5 - The milk thing is an emergency "fix" when things are going horribly wrong. A little knowledge can be a dangerous thing sometimes and I feel it is best to concentrate on supplying good quality properly balanced feed and as much quality free range as possible. Often these problems are associated with chickens which lay a lot of eggs,ie the modern commercial high laying hybirds. To avoid this you could try to choose a breed which is know for the strength of its shell over a period of time, not simply its first 12 months of lay.

 

6 - When you are feeding anything don't forget we are much larger volume wise compared to a chicken and adjust your quantities accordingly.

 

Here endeth the lesson for today....... :lol::lol::lol:(I remember why I pm'd you now Chestnut Mare rather than posting on open forum :lol: )

 

zakjon-98 - Peck holes in eggs can often mean you have over enthusiatic shell testers rather than thin shelled eggs. Also are you sure they are peck holes and not toe holes which happens when a clumsy layer is adjusting the nest, again not the result of thin shells.

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Thank goodness for your initial post. I was losing all hope, after some good years of chicken keeping. :doh:

I'm suffering from a soft shelled layer all of a sudden, then only one egg being laid and eaten before I can ever collect it from my four girls.

 

Of my two White egg layers and two brown egg layers, I thought my oldest chicken was no longer laying, and the hybrid was, but once the oldest went into moult, I figured she had been my layer of every two days after all. So no brown egg now.

 

Then one of my White laying hybrids laid a soft shell, the first time in three years, and then the only one White egg laid every few days, was already eaten before I could get it.....and this in the summer too.

 

I've tried changing back to the dearer layers pellets, super corn for the afternoon...I have oyster shell, I wormed them, I have chicken spice, something which has limestone flour in it, and I have some keep well pellets.

 

I have just about given up....I think they all have started eating eggs now. I have rubber egg in the nest to spur them on, to no avail...they are still eating the only White egg layed. ( sorry iPad keeps capitalising the word white )

 

Anyway...thanks to all, I'll try milk.

 

And then I don't know what. I'd like to add to my girls, I have had seven girls in the past, but husband will go mad:-)

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just found this I have a blacktail which is laying soft shell and eating them so will give the milk a try and see if that helps. She is not moulting so I know that is not the problem, looks and acts very healthy. One other chicken has gone through an enormous moult, looked awful, but now getting feathers back for the cold weather.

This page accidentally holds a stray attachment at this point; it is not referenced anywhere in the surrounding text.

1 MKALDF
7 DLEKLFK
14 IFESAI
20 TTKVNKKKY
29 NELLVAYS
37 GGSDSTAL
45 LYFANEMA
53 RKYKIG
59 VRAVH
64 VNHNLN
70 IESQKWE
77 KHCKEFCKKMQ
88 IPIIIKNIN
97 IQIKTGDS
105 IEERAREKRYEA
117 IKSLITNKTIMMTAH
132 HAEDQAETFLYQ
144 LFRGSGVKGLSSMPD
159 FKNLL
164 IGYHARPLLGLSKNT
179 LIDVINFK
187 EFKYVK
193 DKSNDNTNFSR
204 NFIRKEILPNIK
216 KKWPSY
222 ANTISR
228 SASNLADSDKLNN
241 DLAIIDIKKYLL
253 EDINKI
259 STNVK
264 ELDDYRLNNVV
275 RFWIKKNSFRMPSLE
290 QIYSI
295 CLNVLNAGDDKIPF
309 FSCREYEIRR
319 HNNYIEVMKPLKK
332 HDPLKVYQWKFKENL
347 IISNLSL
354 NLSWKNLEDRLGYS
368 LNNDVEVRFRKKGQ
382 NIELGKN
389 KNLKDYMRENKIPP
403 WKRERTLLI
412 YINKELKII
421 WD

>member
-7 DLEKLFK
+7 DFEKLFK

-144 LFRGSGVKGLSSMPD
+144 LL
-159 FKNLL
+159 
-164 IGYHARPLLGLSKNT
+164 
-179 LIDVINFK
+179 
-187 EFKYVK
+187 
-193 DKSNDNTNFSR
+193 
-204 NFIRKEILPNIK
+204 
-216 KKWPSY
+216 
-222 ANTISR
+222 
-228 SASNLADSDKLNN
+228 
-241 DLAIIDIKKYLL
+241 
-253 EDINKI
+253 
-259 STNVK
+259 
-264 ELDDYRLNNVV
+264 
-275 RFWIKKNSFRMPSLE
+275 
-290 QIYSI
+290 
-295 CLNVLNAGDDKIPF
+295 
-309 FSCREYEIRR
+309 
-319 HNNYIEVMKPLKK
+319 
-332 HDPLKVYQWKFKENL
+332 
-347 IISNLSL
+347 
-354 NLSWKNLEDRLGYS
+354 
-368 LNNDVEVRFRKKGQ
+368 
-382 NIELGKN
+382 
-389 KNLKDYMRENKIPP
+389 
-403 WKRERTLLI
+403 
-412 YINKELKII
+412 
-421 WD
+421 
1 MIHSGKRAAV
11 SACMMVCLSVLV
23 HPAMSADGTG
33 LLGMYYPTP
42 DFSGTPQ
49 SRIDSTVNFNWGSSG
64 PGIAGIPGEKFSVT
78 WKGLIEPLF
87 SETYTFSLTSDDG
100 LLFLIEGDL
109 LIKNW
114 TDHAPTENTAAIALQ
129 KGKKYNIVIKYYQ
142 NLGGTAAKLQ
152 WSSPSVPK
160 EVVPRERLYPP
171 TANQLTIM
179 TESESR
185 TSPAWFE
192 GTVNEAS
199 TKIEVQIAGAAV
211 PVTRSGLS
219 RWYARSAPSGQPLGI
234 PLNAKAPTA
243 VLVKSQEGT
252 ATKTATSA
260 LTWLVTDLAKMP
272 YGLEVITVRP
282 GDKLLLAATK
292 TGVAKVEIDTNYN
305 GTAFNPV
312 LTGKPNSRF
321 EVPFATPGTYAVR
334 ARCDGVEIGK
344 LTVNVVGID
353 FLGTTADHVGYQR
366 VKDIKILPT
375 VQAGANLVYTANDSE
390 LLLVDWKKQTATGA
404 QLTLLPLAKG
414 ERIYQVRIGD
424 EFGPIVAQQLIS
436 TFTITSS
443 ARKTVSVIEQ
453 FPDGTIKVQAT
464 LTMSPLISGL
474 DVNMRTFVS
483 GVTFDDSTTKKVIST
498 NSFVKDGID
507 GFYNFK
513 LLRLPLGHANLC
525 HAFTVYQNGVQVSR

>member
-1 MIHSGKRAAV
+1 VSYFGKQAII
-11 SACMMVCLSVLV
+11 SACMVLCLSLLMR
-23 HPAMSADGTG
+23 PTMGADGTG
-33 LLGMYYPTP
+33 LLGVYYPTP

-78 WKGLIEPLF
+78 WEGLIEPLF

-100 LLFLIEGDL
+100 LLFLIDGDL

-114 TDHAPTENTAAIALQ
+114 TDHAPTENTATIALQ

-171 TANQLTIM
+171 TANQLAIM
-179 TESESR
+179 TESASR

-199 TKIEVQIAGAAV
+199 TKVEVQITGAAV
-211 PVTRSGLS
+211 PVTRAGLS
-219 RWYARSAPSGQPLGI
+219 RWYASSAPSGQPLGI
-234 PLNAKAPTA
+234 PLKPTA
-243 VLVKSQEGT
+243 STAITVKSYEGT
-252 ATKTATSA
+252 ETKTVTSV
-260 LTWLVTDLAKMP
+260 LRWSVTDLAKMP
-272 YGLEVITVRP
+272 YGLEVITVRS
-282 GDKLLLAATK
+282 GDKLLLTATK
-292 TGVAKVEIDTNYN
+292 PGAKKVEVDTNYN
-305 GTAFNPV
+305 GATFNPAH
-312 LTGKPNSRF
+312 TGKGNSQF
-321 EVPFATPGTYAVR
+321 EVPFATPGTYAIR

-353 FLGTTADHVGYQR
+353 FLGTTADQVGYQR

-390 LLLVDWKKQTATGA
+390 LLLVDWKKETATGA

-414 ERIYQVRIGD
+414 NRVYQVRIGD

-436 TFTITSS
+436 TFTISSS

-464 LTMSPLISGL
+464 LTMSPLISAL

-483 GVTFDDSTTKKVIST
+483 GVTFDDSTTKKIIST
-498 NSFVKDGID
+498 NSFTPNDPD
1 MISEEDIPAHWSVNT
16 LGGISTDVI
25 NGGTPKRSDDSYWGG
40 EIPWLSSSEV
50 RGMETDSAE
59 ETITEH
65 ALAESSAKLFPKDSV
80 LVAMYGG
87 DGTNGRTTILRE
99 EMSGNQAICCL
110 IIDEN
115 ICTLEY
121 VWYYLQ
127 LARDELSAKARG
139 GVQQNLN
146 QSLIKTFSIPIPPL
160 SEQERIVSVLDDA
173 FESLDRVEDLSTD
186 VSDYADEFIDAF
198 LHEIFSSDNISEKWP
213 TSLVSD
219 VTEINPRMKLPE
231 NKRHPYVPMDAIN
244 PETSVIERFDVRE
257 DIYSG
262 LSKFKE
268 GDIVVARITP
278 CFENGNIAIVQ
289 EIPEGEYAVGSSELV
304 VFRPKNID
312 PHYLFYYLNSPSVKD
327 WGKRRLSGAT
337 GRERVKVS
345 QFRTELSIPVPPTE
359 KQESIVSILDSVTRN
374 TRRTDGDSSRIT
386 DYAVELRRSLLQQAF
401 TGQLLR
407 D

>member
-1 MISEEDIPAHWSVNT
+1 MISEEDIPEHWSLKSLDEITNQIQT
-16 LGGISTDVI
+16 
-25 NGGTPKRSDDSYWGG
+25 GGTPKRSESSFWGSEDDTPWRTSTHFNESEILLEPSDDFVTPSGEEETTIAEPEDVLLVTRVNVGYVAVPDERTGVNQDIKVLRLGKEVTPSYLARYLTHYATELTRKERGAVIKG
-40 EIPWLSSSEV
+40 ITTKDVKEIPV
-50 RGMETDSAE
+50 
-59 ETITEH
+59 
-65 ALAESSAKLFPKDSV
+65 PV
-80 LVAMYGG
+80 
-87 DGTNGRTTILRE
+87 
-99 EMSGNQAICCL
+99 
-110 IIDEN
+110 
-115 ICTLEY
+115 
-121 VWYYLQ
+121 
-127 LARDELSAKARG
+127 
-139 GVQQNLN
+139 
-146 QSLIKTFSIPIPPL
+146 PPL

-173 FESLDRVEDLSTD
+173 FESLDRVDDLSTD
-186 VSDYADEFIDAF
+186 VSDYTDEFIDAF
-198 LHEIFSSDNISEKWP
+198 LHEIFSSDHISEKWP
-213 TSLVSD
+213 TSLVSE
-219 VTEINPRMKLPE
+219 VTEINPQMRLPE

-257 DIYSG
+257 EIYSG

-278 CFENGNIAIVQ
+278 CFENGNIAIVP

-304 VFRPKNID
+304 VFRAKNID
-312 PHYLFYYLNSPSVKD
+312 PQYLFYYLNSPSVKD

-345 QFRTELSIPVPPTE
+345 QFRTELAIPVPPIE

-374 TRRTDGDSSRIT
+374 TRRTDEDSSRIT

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Hi all,

 

I read this thread with much interest. Think I have an egg eating problem, I'll try to give you all some back ground info to help, any advice is welcome, I'm new to keeping chickens

 

I have 2 girls, I got 3 hybrids at POL in Sept and 2 started laying shortly afterwards (one never did, she got poorly and has gone to chicken heaven in Nov, think she was never quite right bless her). Other 2 were fine, although one stopped laying breifly but after flubenvet started again but with soft shells. For a few weeks they were soft but they were gradually getting stronger. Some of these were getting eaten, but I had put this down to them being soft and easily damaged and didn't worry too much. I tried to get the eggs out as soon as she had laid but as you all know it's not always possible to be watching them all day everyday. However, today I went on my egg collection and they had eaten both eggs! the other girls eggs are never soft and the remaining shell I found didn't appear soft. I think I know which one it is too (the one who is producing the hard eggs) as she's so greedy and I noticed her hovering by the next box whilst the other was laying today, in eager anticipation no doubt! They have a roomy WIR, adn FR when I'm out & about.

 

What shall I do? I'll watch tomorrow to see if they attack the 'hard' egg again.

 

My husband will not be at all impressed if we don't get any eggs, I'll be pretty miffed too! Just when things seemed to finally be going well with them too. I never anticipated it would be this difficult to keep a few chooks!